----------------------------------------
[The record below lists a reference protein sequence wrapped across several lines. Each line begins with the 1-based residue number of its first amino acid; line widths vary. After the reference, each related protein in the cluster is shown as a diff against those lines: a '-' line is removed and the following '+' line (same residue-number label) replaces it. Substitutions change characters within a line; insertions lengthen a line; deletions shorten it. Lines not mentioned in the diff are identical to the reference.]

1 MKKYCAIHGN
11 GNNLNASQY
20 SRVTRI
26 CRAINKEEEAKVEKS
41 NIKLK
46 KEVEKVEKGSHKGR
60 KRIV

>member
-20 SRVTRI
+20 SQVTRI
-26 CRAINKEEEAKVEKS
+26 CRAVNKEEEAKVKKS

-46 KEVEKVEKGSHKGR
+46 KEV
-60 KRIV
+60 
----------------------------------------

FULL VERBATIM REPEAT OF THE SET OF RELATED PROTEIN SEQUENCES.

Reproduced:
[The record below lists a reference protein sequence wrapped across several lines. Each line begins with the 1-based residue number of its first amino acid; line widths vary. After the reference, each related protein in the cluster is shown as a diff against those lines: a '-' line is removed and the following '+' line (same residue-number label) replaces it. Substitutions change characters within a line; insertions lengthen a line; deletions shorten it. Lines not mentioned in the diff are identical to the reference.]

1 MKKYCAIHGN
11 GNNLNASQY
20 SRVTRI
26 CRAINKEEEAKVEKS
41 NIKLK
46 KEVEKVEKGSHKGR
60 KRIV

>member
-20 SRVTRI
+20 SQVTRI
-26 CRAINKEEEAKVEKS
+26 CRAVNKEEEAKVKKS

-46 KEVEKVEKGSHKGR
+46 KEV
-60 KRIV
+60 